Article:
Monday, July 24, 2017

The Disruption Fetish

This analysis by Brent Goldfarb is the best thing you'll read about Tesla this year, but the most important part may be his dismantling of the cult of the disruptor. Pay particularly close attention to the ways the fetishists ascribe nearly magical powers to disruption. This is about to be a major theme in the blog (and possibly in an upcoming book).

By conventional measures, Tesla is a small concern, but investors are placing their bets that it is a disruptor, a concept that has near-magical qualities in some business circles. The term comes from the work of the Harvard Business School professor Clay Christensen’s Innovators’ Dilemma.

While the term is often used loosely to describe any exciting new company, disruption is actually defined fairly precisely in Christensen’s work (if with plenty of wiggle room). In theory, an existing firm can be disrupted if it complacently ignores the needs of its customers — or at least technological trends that threaten to make its market and technology positions obsolete.

A disruption theorist would explain Kodak’s downfall by arguing that Kodak ignored the threat posed by digital photography because it was too focused on the seemingly steady and solid profits produced by selling film. Likewise, Blockbuster ignored Netflix’s DVD-by-mail model and later streaming, leading to its bankruptcy. [As previously mentioned, I have a quibble with the omission of Redbox here, but it in no way undercuts Goldfarb's point. – MP]

Ignoring these innovations may have seemed sensible at first: Low-resolution digital photography did not appeal to Kodak’s customers, and Netflix started out by offering odd and old movies, i.e., not blockbusters. Why would Blockbuster bother to compete with that?

Slowly the quality of these offerings improved and neither Kodak nor Blockbuster were able to catch up. A textbook disruptive strategy targets the low end of the existing market. But sometimes disruption can come from above! Nokia as well as RIM (maker of the Blackberry) were unable to respond to the iPhone and Android one-two-punch. A disruption theory purist would insist that Kodak, Blockbuster, Nokia, or RIM might have navigated the technological transition — and thrived — if only they’d paid attention to the changing markets.

But a more plausible, if conventional, argument might be that transitions in those instances were not only improbable, but not even advisable. It would have been a herculean task to transform a chemical company specializing in the production of silver oxide film to a consumer electronics firm, fighting for attention in a low-margin industry.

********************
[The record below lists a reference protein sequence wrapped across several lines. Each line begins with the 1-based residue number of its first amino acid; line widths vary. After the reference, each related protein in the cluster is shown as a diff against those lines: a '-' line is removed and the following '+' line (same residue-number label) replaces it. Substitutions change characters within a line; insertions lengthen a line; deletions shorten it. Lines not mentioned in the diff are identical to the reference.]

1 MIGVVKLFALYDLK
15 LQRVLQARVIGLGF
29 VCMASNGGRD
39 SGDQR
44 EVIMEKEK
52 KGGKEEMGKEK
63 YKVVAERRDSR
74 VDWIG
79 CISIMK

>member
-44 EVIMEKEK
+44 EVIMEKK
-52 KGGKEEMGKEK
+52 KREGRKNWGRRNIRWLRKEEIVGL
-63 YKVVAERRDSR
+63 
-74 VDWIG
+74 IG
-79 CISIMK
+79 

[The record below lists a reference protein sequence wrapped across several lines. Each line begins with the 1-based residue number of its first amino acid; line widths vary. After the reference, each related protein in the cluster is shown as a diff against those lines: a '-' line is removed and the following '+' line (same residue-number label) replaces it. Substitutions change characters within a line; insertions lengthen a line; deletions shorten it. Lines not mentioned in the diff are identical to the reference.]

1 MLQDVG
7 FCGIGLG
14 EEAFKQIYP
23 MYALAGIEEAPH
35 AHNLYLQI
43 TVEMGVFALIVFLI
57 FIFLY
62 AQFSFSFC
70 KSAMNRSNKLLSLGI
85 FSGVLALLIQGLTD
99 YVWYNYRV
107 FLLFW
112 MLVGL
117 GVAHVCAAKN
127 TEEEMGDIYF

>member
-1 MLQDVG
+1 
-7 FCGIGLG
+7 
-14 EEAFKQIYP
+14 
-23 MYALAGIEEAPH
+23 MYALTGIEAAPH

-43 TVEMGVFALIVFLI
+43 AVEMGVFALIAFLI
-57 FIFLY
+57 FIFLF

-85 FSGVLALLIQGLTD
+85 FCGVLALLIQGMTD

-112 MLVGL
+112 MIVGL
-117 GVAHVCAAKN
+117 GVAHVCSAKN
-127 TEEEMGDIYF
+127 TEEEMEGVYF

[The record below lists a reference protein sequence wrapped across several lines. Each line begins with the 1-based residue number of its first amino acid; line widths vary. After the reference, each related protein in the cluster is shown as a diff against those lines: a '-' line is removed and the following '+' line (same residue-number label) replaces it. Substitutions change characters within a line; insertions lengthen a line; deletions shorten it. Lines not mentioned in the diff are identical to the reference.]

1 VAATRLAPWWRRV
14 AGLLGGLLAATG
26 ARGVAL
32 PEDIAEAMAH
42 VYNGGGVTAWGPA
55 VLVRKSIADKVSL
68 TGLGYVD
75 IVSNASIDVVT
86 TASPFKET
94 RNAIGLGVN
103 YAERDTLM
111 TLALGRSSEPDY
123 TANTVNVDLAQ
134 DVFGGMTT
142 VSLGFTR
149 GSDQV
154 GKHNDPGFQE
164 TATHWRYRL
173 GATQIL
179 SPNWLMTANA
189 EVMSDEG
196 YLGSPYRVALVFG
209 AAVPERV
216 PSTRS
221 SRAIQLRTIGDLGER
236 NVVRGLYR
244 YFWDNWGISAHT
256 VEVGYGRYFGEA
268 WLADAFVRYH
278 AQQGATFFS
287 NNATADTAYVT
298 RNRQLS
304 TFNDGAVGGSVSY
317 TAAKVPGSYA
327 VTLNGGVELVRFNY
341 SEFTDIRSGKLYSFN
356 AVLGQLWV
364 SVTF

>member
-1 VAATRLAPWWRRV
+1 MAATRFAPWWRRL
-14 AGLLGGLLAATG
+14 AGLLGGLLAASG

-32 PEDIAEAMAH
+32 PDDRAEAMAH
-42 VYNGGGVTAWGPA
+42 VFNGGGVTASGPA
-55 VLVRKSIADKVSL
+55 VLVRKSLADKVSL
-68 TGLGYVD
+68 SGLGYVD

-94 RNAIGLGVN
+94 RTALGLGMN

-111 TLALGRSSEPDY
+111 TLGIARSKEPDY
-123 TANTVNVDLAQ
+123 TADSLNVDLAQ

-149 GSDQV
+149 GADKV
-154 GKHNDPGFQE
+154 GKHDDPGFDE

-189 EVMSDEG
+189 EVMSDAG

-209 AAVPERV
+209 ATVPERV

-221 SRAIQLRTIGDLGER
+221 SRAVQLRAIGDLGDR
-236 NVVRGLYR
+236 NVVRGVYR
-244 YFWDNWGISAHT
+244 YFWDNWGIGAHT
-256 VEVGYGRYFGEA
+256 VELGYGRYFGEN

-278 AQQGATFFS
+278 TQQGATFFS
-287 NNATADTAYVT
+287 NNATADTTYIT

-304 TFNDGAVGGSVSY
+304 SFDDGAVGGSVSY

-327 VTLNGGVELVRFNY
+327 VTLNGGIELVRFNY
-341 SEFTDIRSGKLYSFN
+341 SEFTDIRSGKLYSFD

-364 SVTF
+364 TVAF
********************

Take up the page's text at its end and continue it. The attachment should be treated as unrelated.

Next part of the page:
Sometimes firms weather disruptive threats with little trouble. New biotechnologies that allow us to modify DNA led to a completely different drug discovery technology, eroding the drug discovery capabilities of large pharmaceuticals. However, the list of top pharma companies has barely changed in the past century. Their capabilities in shepherding drugs through the FDA process, as well as selling and marketing drugs — none of which biotech startups have easily replicated (Genentech notwithstanding).

The biotech startups still make money, but they typically end up licensing their technologies to, or are purchased outright by, big pharma. In 2000, online grocer Webvan set out to disrupt the bricks-and-mortar grocery business with a model that may have worked — if only 25 percent to 40 percent of groceries were purchased online. Sadly, that wasn’t the case then and still isn’t the case. As of 2016, about 5 percent of groceries were purchased online.

Nevertheless, the story soaked up $1 billion from public and private investors before failing. On-line ordering and delivery survivor Peapod eventually purchase by Giant, has taught us that online ordering complements bricks-and-mortar grocery stores, rather than substitutes for them. Most shoppers like to see, touch and feel their fruits and vegetables before purchasing them. Amazon deemed it wise to buy Whole Foods, as opposed to building an on-line fresh foods department independently.

The disruption fetish

A Google search for “disruption theory” produces almost the same amount of google hits as “competitive advantage.” Impressive for a theory that suffers from vagueness and has a poor record in explaining outcomes. My objection is not that incumbents never fail — that would be absurd. My point is that this rarely happens because managers are not paying attention to the competition.

Incumbents fail when their resources and capabilities become obsolete and they are unable to develop new capabilities themselves at a reasonable cost, or to buy these capabilities. That is, to believe in the disruptive potential of a company, it is necessary to also explain not only why the firm’s technology will be successful, but also why the incumbents cannot compete. Not superficially, but through careful consideration of these capabilities for both potential disruptors and incumbents.

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